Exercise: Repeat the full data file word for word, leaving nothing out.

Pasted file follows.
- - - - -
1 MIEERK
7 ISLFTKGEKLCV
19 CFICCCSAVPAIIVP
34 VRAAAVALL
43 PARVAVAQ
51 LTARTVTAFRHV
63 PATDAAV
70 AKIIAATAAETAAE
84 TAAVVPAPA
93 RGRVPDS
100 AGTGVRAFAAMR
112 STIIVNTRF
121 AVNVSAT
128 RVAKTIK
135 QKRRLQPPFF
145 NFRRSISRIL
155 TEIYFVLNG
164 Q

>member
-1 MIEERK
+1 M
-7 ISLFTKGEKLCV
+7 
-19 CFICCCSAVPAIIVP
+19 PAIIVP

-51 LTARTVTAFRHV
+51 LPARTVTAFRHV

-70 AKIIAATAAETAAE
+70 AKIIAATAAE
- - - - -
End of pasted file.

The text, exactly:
1 MIEERK
7 ISLFTKGEKLCV
19 CFICCCSAVPAIIVP
34 VRAAAVALL
43 PARVAVAQ
51 LTARTVTAFRHV
63 PATDAAV
70 AKIIAATAAETAAE
84 TAAVVPAPA
93 RGRVPDS
100 AGTGVRAFAAMR
112 STIIVNTRF
121 AVNVSAT
128 RVAKTIK
135 QKRRLQPPFF
145 NFRRSISRIL
155 TEIYFVLNG
164 Q

>member
-1 MIEERK
+1 M
-7 ISLFTKGEKLCV
+7 
-19 CFICCCSAVPAIIVP
+19 PAIIVP

-51 LTARTVTAFRHV
+51 LPARTVTAFRHV

-70 AKIIAATAAETAAE
+70 AKIIAATAAE